Can Person with Hearing Loss be Airline Mechanic?
One of the current issues in the hearing loss world is the ability of people with hearing loss to perform certain jobs. There are clearly some jobs that people with significant hearing loss can’t do; there are clearly many jobs for which significant hearing loss doesn’t matter. What’s difficult are the jobs in between and how to determine if hearing is really required for a job. Here’s an interesting story that illustrates the point. I’d love to hear your opinion on this situation.
In 1997 John Sprague was hired as a mechanic for United Airlines in Boston. He held both a pilot’s license and a mechanic’s license, and seemed ideally suited for the job. United Airlines must have agreed.
Two days before he was to begin work, United changed their minds and informed Mr. Sprague that he would not be hired. So he sued, and his case has finally come up in federal court. Mr. Sprague’s attorney is arguing that this is a classic case of discrimination under the Americans with Disabilities Act (ADA). He also contends that this is a pure case, because United Airlines admits that the only reason for the withdrawal of the job offer is because Mr. Sprague is deaf.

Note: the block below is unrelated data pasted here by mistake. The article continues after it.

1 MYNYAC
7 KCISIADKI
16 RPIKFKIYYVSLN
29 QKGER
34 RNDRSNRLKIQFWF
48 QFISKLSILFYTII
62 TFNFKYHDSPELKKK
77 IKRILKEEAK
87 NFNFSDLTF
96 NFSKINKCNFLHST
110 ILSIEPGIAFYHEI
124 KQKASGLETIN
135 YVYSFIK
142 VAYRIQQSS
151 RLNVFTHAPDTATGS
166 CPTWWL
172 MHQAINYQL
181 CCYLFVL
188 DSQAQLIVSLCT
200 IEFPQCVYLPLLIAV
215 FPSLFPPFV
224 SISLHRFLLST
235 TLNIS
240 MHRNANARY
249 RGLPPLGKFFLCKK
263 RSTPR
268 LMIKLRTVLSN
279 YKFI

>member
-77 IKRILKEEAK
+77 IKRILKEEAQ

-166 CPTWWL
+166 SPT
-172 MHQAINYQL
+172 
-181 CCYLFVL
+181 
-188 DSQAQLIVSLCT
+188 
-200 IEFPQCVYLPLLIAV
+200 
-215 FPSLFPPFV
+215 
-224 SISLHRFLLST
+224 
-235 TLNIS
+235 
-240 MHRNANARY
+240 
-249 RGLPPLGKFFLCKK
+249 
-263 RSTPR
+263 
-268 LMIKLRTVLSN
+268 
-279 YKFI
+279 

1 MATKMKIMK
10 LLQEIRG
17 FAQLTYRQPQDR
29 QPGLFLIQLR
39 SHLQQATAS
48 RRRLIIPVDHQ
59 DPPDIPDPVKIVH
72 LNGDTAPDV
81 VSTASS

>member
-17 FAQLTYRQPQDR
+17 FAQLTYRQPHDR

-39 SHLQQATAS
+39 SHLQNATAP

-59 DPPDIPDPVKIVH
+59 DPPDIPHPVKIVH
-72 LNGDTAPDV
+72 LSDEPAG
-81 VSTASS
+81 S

Mr. Sprague has been employed as a mechanic for a small airline at a regional airport for 13 years. He expects his current supervisor to testify on his behalf.
United lawyers said safety concerns prevented United from following through on the offer. They also said that a mechanic must be able to check out the entire airplane, including the entertainment systems and the flight recorders. They argued that Mr. Sprague would be unable to perform these duties, and he would not be able to communicate with other workers, the air traffic control tower, or the San Francisco maintenance headquarters.
Mr. Sprague, who wears two digital aids, says he can hear most of what he needs to do the job.